The Cambridge Science Society recently interviewed Dr Jerome Neufeld about his research interests. Dr Neufeld has been a Fellow of St Catharine's since 2009 and is currently the College's Director of Studies in Physics. Thank you to the Society for kindly granting permission for us to reproduce their interview.
Research focus: Fluid dynamics of the Earth and other planetary bodies
I’ve always liked working on a diverse range of topics that use the skills I’ve developed. Currently, with my group I’m working in three broad areas: the dynamics of ice sheets and sea ice in the polar regions, the geological storage of CO2, and the early evolution of planetary bodies including how magma oceans freeze and how planetesimals generate their magnetic fields.
The global climate crisis presents an immediate scientific challenge in which there is no end of pressing, but also fascinating scientific questions. An outstanding current question is how ice sheets connect to the porous sediments on which they often rest, and importantly how changing that subglacial environment might lead to the loss of ice. I’m using the ideas we’ve developed for flow in porous rocks to understand the subglacial environment, in particular how water moves around beneath glaciers and lubricates their flow. These are similar ideas to how we understand the flow, and ultimately the trapping, of CO2 in porous rocks.
Carbon sequestration is a technological means of tackling part of our emissions that are responsible for climate change, and we’re trying to understand how the complicated structure of the porous rocks may influence how and where CO2 flows when it is injected, and more importantly, if and when it will be stably trapped. I’ve also been interested in how ice forms in the polar oceans, and more recently how ice forms in the turbulent surface waters of the oceans in areas called polynyas. It turns out these ideas are similar to how we think of magma crystallising within the Earth.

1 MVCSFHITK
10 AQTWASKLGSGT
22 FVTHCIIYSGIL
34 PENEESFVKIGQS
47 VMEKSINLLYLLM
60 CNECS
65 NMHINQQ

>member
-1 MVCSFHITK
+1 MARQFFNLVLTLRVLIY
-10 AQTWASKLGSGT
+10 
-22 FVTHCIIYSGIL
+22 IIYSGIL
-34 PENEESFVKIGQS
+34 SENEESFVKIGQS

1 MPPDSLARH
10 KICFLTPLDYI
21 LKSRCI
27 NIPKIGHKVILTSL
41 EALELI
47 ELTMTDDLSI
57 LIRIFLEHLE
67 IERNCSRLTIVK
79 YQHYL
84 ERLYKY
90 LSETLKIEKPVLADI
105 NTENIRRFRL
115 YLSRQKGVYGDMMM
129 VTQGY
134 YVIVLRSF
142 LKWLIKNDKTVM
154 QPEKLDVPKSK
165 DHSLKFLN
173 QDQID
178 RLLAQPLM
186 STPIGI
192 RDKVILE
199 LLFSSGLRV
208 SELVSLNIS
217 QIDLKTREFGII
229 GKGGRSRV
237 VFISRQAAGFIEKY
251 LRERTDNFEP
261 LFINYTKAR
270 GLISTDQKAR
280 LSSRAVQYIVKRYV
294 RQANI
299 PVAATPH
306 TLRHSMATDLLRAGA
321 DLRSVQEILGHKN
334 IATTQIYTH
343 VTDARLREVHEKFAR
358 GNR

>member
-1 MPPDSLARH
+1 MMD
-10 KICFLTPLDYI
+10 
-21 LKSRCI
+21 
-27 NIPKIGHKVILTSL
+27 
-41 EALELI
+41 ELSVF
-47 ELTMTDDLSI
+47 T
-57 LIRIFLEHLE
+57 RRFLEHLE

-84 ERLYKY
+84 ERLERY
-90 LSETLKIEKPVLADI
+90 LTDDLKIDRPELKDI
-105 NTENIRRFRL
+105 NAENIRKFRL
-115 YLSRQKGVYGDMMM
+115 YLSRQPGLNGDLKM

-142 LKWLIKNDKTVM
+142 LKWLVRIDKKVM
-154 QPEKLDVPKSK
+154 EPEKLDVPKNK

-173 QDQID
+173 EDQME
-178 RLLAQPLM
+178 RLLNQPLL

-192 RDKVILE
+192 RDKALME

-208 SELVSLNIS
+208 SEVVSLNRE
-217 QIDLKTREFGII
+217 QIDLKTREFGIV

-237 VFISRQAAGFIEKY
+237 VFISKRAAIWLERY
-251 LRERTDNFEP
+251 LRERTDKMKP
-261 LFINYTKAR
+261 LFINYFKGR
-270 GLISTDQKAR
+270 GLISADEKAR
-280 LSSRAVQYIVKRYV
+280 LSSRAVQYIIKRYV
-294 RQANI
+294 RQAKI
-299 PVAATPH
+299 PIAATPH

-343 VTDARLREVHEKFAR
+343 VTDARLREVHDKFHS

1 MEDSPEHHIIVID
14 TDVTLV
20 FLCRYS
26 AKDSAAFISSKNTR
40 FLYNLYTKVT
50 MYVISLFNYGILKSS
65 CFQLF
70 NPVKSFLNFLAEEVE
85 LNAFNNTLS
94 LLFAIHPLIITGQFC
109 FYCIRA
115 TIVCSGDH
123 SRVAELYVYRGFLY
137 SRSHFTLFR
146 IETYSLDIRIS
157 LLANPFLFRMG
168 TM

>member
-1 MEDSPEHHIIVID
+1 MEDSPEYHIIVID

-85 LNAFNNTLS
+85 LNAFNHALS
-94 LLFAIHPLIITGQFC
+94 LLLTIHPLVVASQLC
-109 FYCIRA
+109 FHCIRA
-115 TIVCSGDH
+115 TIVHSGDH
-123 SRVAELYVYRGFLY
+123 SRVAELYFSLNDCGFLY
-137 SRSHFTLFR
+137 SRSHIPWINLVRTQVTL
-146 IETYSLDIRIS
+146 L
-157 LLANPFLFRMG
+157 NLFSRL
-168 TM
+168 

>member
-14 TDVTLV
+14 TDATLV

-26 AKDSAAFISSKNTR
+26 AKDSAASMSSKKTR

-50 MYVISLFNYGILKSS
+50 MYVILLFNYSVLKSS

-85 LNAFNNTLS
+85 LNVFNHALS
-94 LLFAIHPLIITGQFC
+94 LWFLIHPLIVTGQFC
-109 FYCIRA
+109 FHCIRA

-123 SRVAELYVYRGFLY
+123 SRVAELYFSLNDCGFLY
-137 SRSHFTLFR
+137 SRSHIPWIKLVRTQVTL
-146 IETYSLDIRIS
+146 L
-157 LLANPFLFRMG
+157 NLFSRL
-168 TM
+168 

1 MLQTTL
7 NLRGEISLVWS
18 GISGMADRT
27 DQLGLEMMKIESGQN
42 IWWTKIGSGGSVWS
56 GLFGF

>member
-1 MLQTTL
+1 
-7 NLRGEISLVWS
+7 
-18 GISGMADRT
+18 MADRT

On a much larger planetary scale, we think many bodies began with a hot, surface magma ocean, and only after some time cooled and crystallised to make the planetary surfaces we observe today.
That process of cooling and crystallisation is fluid dynamically similar to what occurs annually in the polar oceans. On the moon, we’re exploring whether this process of cooling and crystallisation may have led to the pronounced difference in the crustal thickness of the near and far sides.
What made you decide to pursue research?
I’ve always wanted to be an explorer of one kind or another. I enjoy travelling to new places to see and measure new and interesting puzzles in the field, and I find there’s a great allure to being able to explore the new and exciting research questions I find most compelling.
What would be your advice to aspiring researchers?
Ask lots of questions. When we all start out in our first degrees we’re still very much being trained in techniques and approaches. Those skills are invaluable, but as a research scientist, the ability to ask insightful questions to which those skills can be applied is what really sets excellent scientists apart. And the only way to get better at asking questions is to be curious, about everything you study, see and do.